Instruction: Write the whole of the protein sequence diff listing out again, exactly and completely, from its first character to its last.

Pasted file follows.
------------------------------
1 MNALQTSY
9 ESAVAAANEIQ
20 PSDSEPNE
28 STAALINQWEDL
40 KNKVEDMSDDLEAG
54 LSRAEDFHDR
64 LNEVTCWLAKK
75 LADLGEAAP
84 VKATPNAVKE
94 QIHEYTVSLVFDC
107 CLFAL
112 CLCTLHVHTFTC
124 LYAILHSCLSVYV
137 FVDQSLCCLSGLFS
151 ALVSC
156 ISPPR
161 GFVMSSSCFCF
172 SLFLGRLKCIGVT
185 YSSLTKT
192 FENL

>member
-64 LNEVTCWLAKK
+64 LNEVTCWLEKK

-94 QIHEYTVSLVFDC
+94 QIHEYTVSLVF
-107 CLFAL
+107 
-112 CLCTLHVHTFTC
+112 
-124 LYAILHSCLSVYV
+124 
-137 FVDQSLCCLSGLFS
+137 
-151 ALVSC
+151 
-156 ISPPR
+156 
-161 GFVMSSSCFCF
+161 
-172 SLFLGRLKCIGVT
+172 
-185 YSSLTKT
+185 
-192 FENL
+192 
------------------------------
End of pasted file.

1 MNALQTSY
9 ESAVAAANEIQ
20 PSDSEPNE
28 STAALINQWEDL
40 KNKVEDMSDDLEAG
54 LSRAEDFHDR
64 LNEVTCWLAKK
75 LADLGEAAP
84 VKATPNAVKE
94 QIHEYTVSLVFDC
107 CLFAL
112 CLCTLHVHTFTC
124 LYAILHSCLSVYV
137 FVDQSLCCLSGLFS
151 ALVSC
156 ISPPR
161 GFVMSSSCFCF
172 SLFLGRLKCIGVT
185 YSSLTKT
192 FENL

>member
-64 LNEVTCWLAKK
+64 LNEVTCWLEKK

-94 QIHEYTVSLVFDC
+94 QIHEYTVSLVF
-107 CLFAL
+107 
-112 CLCTLHVHTFTC
+112 
-124 LYAILHSCLSVYV
+124 
-137 FVDQSLCCLSGLFS
+137 
-151 ALVSC
+151 
-156 ISPPR
+156 
-161 GFVMSSSCFCF
+161 
-172 SLFLGRLKCIGVT
+172 
-185 YSSLTKT
+185 
-192 FENL
+192 